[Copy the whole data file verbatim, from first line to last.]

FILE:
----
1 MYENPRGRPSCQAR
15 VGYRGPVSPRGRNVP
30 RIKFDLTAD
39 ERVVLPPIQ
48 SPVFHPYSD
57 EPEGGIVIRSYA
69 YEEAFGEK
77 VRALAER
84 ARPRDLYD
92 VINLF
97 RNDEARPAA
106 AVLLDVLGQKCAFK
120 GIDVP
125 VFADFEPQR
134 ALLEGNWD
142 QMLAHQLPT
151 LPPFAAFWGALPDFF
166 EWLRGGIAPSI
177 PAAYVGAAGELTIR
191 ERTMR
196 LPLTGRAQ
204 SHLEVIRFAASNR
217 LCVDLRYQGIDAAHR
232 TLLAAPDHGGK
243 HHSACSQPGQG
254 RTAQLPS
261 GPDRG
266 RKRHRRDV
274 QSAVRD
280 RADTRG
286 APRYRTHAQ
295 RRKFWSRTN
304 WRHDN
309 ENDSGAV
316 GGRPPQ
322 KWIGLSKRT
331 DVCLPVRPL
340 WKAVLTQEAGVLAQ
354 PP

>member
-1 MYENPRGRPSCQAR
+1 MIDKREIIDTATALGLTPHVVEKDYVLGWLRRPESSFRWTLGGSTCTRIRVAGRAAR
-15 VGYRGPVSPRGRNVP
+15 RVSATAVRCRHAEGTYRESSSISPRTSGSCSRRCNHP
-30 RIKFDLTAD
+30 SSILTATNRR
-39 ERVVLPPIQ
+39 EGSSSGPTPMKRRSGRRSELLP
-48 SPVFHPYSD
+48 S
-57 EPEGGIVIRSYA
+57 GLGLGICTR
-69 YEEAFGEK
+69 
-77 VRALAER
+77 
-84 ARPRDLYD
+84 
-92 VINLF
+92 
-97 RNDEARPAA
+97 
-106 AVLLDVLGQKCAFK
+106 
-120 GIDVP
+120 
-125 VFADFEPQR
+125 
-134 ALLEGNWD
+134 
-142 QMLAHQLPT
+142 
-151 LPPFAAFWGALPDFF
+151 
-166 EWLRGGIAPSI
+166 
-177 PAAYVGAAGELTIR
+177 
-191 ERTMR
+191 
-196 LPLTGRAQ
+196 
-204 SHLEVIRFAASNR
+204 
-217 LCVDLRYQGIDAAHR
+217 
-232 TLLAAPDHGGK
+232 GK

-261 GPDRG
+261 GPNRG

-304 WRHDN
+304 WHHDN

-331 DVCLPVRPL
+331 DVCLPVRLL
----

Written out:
1 MYENPRGRPSCQAR
15 VGYRGPVSPRGRNVP
30 RIKFDLTAD
39 ERVVLPPIQ
48 SPVFHPYSD
57 EPEGGIVIRSYA
69 YEEAFGEK
77 VRALAER
84 ARPRDLYD
92 VINLF
97 RNDEARPAA
106 AVLLDVLGQKCAFK
120 GIDVP
125 VFADFEPQR
134 ALLEGNWD
142 QMLAHQLPT
151 LPPFAAFWGALPDFF
166 EWLRGGIAPSI
177 PAAYVGAAGELTIR
191 ERTMR
196 LPLTGRAQ
204 SHLEVIRFAASNR
217 LCVDLRYQGIDAAHR
232 TLLAAPDHGGK
243 HHSACSQPGQG
254 RTAQLPS
261 GPDRG
266 RKRHRRDV
274 QSAVRD
280 RADTRG
286 APRYRTHAQ
295 RRKFWSRTN
304 WRHDN
309 ENDSGAV
316 GGRPPQ
322 KWIGLSKRT
331 DVCLPVRPL
340 WKAVLTQEAGVLAQ
354 PP

>member
-1 MYENPRGRPSCQAR
+1 MIDKREIIDTATALGLTPHVVEKDYVLGWLRRPESSFRWTLGGSTCTRIRVAGRAAR
-15 VGYRGPVSPRGRNVP
+15 RVSATAVRCRHAEGTYRESSSISPRTSGSCSRRCNHP
-30 RIKFDLTAD
+30 SSILTATNRR
-39 ERVVLPPIQ
+39 EGSSSGPTPMKRRSGRRSELLP
-48 SPVFHPYSD
+48 S
-57 EPEGGIVIRSYA
+57 GLGLGICTR
-69 YEEAFGEK
+69 
-77 VRALAER
+77 
-84 ARPRDLYD
+84 
-92 VINLF
+92 
-97 RNDEARPAA
+97 
-106 AVLLDVLGQKCAFK
+106 
-120 GIDVP
+120 
-125 VFADFEPQR
+125 
-134 ALLEGNWD
+134 
-142 QMLAHQLPT
+142 
-151 LPPFAAFWGALPDFF
+151 
-166 EWLRGGIAPSI
+166 
-177 PAAYVGAAGELTIR
+177 
-191 ERTMR
+191 
-196 LPLTGRAQ
+196 
-204 SHLEVIRFAASNR
+204 
-217 LCVDLRYQGIDAAHR
+217 
-232 TLLAAPDHGGK
+232 GK

-261 GPDRG
+261 GPNRG

-304 WRHDN
+304 WHHDN

-331 DVCLPVRPL
+331 DVCLPVRLL